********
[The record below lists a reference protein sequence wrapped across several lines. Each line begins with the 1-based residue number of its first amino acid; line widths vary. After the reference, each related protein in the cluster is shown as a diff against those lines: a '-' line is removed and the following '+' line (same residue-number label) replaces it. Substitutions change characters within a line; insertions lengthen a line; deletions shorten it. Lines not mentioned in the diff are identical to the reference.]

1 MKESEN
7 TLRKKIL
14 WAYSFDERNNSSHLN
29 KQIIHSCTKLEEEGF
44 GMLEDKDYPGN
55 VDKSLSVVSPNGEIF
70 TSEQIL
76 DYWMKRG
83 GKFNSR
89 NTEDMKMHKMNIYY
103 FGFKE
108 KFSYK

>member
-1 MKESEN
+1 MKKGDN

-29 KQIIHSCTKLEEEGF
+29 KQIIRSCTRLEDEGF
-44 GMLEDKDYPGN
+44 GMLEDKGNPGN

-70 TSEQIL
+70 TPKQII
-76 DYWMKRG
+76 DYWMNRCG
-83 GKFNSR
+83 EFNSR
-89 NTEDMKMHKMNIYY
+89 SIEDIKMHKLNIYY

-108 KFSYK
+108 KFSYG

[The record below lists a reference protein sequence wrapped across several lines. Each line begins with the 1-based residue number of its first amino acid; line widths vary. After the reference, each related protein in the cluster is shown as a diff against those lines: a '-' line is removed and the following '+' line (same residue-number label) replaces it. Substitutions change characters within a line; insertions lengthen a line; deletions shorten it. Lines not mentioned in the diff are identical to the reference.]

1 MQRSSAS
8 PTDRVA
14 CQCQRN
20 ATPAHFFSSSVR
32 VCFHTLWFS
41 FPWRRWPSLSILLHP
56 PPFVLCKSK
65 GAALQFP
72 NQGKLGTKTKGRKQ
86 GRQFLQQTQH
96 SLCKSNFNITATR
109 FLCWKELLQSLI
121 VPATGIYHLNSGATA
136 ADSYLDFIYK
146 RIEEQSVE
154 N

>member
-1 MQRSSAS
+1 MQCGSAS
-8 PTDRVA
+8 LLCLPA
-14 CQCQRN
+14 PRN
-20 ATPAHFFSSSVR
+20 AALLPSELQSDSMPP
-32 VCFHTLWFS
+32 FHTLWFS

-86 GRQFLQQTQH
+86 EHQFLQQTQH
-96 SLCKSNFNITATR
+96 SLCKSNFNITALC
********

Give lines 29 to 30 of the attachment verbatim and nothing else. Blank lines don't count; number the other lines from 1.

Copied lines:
-108 KFSYK
+108 KFSYG